2. Wall, T. D.; S. Parker (2001). Neil J. Smelser and Paul B. Baltes, ed. International encyclopedia of the social & behavioral sciences (Encyclopedia) (2nd. ed.). Amsterdam, Netherlands: Elsevier. pp. 7980–7983. ISBN 978-0-08-054805-0.
  3. Hackman, J.Richard; Oldham, Greg R. (August 1976). "Motivation through the design of work: test of a theory". Organizational Behavior and Human Performance. 16 (2): 250–279. doi:10.1016/0030-5073(76)90016-7.
  4. Parker, Sharon K. (3 January 2014). "Beyond Motivation: Job and Work Design for Development, Health, Ambidexterity, and More". Annual Review of Psychology. 65 (1): 661–691. doi:10.1146/annurev-psych-010213-115208.
  5. Casad, Scott (2012). "Implications of job rotation literature for performance improvement practitioners". Performance Improvement Quarterly. 25 (2): 27–41. doi:10.1002/piq.21118.
  6. Asensio-Cuesta, S.; Diego-Mas, J.A.; Cremades-Oliver, L.V.; González-Cruz, M.C. (15 December 2012). "A method to design job rotation schedules to prevent work-related musculoskeletal disorders in repetitive work". International Journal of Production Research. 50 (24): 7467–7478. doi:10.1080/00207543.2011.653452.
  7. HULIN, CHARLES L.; BLOOD, MILTON R. (1968). "JOB ENLARGEMENT, INDIVIDUAL DIFFERENCES, AND WORKER RESPONSES.". Psychological Bulletin. 69 (1): 41–55. doi:10.1037/h0025356.
  8. Herzberg, F. (1968). One more time: How do you motivate employees. Boston: Harvard Business Review. pp. 46–57.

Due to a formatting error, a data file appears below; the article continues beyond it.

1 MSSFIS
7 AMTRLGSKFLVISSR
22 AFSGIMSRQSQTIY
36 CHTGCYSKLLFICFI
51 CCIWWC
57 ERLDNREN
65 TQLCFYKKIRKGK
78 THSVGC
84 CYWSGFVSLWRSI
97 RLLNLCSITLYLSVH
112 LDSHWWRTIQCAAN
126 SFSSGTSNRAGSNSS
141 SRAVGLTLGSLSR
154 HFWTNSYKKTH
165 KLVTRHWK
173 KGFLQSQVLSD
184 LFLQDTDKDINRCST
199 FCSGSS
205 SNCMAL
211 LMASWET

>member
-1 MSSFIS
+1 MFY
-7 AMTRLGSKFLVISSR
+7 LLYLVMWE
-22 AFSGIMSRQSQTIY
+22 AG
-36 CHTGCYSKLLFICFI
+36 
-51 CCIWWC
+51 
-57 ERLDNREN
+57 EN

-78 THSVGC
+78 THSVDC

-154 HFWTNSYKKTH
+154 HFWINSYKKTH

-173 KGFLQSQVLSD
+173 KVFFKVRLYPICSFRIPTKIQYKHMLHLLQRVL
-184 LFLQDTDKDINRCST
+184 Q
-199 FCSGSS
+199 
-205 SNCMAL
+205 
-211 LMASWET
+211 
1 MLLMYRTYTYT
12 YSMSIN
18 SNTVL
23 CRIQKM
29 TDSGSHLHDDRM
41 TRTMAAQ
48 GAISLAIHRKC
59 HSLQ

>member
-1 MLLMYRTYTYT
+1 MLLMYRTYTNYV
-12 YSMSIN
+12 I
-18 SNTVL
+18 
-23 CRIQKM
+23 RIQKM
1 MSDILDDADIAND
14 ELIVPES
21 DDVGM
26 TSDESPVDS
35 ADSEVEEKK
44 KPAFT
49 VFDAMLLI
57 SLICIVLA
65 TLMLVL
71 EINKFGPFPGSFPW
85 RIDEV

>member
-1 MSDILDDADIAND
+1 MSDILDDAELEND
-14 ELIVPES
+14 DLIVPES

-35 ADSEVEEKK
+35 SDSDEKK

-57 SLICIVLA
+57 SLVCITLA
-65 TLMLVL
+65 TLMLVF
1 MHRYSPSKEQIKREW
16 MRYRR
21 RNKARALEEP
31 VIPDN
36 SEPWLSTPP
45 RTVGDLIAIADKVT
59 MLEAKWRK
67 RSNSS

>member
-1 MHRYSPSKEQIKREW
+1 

9. Herzberg, F. (1968). One more time: How do you motivate employees. Boston: Harvard Business Review. pp. 46–57.
  10. Schultz, Duane P.; Sydney Ellen Schultz (2010). Psychology and work today : an introduction to industrial and organizational psychology (10th ed.). Upper Saddle River, N.J.: Prentice Hall. p. 159. ISBN 0205683584.
  11. Osland, Joyce S.; et al. (2007). Organizational behavior : an experiential approach (8th ed.). Upper Saddle River, N.J.: Pearson Prentice Hall. pp. 35–36. ISBN 0131441515.
  12. Osland, Joyce S.; et al. (2007). Organizational behavior : an experiential approach (8th ed.). Upper Saddle River, N.J.: Pearson Prentice Hall. p. 108. ISBN 0131441515.
  13. Lawler, Edward (1973). Motivation in Work Organizations. Belmont, California: Wadsworth Publishing Company INC. p. 148.
  14. Schultz, Duane P.; Sydney Ellen Schultz (2010). Psychology and work today : an introduction to industrial and organizational psychology (10th ed.). Upper Saddle River, N.J.: Prentice Hall. p. 227. ISBN 0205683584.